I’ve not compared. I set my in camera jpegs flat to ensure I can see what information I can recover in the RAW process. The settings I apply to my in camera jpegs don’t transfer to Lightroom apart from white balance and tint. I work this way so that I don’t have surprises at the edit stage and I’m fairly confident with the dynamic range when I’m setting my lighting too.

        Cheers,

        Damien.

      • Kevin Bjorke

        Hi Damien, yes, that’s my point! Where is ‘Acros B’ which you mention a few times and describe as ‘just looks a bit blotchy’? Was this a no-longer-available preproduction mode, something in LR, or… ? cheers

      • Damien

        Hi Kevin,

        Ah good point. It’s my error. I’m dyslexic so that was my mistake. I use Acros G for portraits. Sorry about that.

        Damien.

  7. Terrence Bibb

    Damien,

    Would you share your process for going from the final edit to print to best maximize the file?

    Reply
    • Damien

      Hi Terrence,

      Once I have the image looking fab in Lightroom it is ready for export or print. If I’m printing in house on my Epson/ Hahenemulle I print directly from Lightroom using a custom made colour profile and 16 bit output. If I’m printing at a colour managed lab I export from Lightroom as 16 bit tiff then convert to the lab profile in Photoshop and then resize as required and convert to jpeg with the sharpening level needed for their machine.

      I hope this helps,

      Damien.

      Reply
  8. Nic

    Damien im so sorry im just a bit confused..does take much.. during tbe shoot you say you say set colour film simulation then switch to Acros as and when you need it. You then go on to say in light importing using the colur simulation ( Ns in your case batched processed ) then cleaned up then changed to Acros? Why are you switching to Acros during the shoot if you are shooting RAW as the Acros info doesnt transfer to RAW? and aslo why transfer to colour simulation first then to Acros? Please does get me wrong I’m incredibly grateful you share all this info many dont but i just want to understand it a little better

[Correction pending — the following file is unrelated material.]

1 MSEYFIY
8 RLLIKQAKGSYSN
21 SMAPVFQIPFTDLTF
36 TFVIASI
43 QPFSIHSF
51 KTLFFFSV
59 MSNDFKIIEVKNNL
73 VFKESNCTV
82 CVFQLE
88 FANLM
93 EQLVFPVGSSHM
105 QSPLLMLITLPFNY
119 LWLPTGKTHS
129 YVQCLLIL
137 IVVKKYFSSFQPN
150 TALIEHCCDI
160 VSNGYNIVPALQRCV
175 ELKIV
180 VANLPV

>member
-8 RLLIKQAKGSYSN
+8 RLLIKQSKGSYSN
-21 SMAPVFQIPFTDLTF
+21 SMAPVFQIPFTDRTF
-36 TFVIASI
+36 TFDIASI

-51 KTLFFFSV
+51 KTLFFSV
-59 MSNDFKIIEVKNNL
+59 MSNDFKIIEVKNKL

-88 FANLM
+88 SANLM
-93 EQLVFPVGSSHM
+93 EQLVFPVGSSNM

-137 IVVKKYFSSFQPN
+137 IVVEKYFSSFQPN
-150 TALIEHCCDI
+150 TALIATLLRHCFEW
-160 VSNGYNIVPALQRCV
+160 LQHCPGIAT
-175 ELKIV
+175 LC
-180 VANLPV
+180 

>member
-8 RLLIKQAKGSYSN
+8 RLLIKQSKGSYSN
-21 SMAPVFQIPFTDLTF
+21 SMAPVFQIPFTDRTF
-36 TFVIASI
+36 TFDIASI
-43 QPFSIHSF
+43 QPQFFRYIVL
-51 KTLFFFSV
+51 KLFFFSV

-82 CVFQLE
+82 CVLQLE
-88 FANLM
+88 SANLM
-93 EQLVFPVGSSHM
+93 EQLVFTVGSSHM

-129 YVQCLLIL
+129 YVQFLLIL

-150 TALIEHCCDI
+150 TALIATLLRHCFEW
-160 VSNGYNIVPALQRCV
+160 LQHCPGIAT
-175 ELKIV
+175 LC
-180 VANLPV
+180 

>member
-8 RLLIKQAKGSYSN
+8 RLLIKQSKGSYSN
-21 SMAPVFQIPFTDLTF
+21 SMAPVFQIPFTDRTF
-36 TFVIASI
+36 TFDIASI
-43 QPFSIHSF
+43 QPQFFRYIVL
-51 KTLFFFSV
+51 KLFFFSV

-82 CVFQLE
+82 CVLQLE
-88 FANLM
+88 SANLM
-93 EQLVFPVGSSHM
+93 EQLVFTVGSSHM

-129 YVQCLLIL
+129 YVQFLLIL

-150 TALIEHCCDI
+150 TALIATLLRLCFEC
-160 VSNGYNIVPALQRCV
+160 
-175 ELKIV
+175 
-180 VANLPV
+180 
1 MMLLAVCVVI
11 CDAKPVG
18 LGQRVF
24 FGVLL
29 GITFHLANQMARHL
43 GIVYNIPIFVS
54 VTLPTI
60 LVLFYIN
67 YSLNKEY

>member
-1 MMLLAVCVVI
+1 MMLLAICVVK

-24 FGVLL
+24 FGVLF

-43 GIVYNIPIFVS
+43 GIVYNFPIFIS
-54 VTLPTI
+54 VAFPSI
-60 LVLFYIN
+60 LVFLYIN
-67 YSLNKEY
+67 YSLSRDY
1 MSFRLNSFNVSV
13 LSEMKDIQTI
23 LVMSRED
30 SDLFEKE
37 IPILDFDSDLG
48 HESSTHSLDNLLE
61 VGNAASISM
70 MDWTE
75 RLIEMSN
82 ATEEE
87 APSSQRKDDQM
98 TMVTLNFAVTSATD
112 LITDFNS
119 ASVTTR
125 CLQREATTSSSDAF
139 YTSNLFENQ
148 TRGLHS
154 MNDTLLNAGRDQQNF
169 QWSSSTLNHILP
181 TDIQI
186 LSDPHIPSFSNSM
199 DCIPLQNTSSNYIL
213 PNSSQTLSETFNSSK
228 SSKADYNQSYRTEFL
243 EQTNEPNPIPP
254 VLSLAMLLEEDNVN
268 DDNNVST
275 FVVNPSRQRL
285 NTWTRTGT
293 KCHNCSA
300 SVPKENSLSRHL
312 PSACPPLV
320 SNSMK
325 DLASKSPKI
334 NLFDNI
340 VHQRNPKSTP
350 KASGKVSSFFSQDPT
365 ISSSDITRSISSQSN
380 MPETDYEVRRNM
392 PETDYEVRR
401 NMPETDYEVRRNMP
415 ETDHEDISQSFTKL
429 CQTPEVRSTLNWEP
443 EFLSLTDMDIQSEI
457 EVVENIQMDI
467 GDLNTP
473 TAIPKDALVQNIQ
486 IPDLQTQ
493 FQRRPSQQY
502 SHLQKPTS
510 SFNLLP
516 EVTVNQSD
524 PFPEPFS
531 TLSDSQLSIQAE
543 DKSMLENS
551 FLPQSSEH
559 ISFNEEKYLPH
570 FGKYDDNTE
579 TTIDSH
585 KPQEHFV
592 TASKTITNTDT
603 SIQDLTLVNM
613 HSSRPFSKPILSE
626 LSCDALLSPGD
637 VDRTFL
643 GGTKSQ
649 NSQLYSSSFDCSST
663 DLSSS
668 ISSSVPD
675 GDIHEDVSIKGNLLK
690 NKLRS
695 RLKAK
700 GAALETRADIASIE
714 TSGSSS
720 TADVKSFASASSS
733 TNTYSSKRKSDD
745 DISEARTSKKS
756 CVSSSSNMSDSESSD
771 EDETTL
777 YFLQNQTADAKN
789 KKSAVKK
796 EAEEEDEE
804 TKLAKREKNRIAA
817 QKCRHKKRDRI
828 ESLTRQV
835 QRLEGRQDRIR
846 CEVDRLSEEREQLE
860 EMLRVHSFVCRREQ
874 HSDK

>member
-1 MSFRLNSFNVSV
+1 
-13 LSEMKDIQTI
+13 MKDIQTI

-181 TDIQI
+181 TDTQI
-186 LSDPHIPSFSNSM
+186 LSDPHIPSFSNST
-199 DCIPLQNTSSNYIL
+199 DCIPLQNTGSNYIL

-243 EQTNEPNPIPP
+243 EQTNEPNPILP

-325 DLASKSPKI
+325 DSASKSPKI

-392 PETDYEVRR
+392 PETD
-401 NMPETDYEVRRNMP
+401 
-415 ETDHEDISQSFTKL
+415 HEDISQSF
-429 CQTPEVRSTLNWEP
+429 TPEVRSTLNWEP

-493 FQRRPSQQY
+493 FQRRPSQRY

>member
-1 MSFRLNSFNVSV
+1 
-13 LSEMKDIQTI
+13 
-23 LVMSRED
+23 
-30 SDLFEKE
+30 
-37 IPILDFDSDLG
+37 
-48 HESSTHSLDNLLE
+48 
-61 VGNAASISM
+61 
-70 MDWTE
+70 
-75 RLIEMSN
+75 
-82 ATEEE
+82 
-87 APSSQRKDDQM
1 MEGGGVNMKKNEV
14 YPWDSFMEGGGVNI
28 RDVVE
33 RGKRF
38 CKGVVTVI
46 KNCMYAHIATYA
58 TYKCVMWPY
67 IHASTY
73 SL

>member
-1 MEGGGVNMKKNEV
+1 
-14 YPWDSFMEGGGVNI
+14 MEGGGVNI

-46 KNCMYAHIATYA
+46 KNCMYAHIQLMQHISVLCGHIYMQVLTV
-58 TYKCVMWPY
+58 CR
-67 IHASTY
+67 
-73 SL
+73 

Thanks
    Nic

    Reply
    • Damien

      Hi Nic,

      Great question. I switch to Acros during the shoot so I can see the picture as I will intend it to be. This helps me set the lighting contrast and composition. For example… Rather than compromise the composition to avoid a green object in the background, I can compose the shot in monochrome view perfectly. I can also share the image with my client so they get to see the image in it’s monochrome glory. However as the white balance affects how the Acros images look I edit the images in colour before converting. I work in RAW because I have many output needs from CMYK magazine to RGB ink jet and web. I can optimise my output from RAW for each to ensure shadow detail, gamma and highlight tones are spot on.

      I hope this helps,

      Damien.

      Reply
  9. Terrence Bibb

    Damien,

    Splendid images as alway’s. Question and this may be more XT-1 based. Any suggestions for getting as close to a TRI-X look as possible with the Fuji XT1 simulations?

    Reply
    • Damien

      Hi Terrence, go for B film simulation and add grain via Silver FX pro in Lightroom afterwards. It’s a free plugin. just add clumpy grain and soften it off :) Cheers, Damien.

      Reply

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About The Author

Damien Lovegrove is a world renowned portrait photographer specialising in making women look fabulous. “I’m inspired by beauty and as I have matured as a photographer I’ve learned to see beauty in just about everyone and everywhere. It’s not what I look at that matters to me, it is what I see. I love people and I suppose women in particular. I love their mannerisms, fashion, style and beauty."